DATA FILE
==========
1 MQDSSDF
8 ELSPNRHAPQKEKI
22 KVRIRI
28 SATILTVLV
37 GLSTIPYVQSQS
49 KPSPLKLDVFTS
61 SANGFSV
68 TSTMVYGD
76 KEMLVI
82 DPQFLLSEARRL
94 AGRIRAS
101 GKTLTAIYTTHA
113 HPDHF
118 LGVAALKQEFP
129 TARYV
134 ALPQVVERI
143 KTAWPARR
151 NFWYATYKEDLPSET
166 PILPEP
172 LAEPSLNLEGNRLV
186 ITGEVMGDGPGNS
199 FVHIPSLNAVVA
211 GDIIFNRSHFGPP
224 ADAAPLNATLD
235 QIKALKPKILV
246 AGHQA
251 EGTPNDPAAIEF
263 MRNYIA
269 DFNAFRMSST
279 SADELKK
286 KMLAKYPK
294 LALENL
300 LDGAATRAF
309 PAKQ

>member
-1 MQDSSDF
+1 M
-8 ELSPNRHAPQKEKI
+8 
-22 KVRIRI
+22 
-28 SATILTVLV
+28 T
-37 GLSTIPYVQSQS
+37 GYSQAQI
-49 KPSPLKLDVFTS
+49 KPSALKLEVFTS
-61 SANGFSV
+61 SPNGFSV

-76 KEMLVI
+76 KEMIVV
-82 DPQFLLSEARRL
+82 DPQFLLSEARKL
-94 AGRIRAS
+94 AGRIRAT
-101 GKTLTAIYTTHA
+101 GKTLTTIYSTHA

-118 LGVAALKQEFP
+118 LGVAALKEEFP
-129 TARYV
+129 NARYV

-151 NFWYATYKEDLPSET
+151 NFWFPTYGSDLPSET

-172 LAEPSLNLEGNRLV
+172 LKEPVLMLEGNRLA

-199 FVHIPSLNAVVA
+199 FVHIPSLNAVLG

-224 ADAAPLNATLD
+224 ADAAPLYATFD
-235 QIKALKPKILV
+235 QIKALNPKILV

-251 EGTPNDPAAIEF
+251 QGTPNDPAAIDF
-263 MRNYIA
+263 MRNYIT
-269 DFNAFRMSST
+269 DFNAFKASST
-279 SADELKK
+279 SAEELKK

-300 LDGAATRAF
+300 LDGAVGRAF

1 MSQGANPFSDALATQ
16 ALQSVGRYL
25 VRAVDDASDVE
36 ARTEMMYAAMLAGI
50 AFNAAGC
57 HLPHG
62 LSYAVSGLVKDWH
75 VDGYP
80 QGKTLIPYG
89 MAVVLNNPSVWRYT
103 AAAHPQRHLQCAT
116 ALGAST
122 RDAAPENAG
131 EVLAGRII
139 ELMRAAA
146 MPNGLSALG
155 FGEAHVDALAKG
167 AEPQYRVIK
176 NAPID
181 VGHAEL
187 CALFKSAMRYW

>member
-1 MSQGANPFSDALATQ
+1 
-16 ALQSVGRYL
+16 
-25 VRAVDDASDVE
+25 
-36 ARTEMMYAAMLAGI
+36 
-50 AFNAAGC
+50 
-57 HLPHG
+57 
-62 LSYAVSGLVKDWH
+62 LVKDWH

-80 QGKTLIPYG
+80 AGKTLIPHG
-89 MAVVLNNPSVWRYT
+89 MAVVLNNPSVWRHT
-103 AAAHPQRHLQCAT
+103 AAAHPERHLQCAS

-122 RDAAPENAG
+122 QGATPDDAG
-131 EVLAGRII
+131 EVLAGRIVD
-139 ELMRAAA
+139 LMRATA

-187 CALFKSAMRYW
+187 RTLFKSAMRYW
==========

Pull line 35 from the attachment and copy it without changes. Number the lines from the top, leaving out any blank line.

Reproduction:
>member